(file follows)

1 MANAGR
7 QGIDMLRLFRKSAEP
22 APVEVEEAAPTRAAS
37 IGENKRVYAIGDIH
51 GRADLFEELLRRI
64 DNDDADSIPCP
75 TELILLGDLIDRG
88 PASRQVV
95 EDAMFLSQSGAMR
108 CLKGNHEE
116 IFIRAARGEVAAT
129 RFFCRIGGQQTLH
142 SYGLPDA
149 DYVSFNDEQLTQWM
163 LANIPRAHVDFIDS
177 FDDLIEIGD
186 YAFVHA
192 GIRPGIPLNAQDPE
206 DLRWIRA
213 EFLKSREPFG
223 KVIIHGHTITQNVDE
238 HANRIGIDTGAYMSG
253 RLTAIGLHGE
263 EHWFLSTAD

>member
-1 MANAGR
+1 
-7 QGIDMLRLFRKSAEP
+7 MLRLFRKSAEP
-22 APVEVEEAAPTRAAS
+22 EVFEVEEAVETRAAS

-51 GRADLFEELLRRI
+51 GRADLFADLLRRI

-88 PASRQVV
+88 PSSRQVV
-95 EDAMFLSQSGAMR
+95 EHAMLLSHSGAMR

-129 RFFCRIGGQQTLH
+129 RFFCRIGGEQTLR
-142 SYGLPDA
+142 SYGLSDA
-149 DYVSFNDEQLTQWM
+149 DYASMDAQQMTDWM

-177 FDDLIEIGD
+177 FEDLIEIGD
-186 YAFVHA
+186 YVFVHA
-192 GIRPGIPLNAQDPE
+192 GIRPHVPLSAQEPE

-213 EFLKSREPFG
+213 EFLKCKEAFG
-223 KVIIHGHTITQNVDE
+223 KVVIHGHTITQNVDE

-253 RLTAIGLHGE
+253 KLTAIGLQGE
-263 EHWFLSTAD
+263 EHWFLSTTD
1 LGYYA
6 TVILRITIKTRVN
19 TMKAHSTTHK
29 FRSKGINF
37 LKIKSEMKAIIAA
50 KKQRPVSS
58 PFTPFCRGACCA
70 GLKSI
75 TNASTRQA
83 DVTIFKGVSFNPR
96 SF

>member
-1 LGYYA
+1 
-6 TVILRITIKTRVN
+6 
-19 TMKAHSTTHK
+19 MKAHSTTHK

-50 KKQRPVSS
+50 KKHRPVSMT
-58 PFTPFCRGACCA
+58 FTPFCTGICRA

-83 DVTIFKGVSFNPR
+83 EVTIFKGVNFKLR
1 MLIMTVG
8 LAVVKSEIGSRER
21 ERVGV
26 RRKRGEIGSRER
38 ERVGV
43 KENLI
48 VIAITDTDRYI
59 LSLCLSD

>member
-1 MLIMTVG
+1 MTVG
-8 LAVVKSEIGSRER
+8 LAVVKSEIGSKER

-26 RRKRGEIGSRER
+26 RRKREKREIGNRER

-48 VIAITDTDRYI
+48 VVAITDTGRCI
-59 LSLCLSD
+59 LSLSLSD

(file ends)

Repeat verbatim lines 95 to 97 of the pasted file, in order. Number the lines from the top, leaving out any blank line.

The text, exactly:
-26 RRKRGEIGSRER
+26 RRKREKREIGNRER

-48 VIAITDTDRYI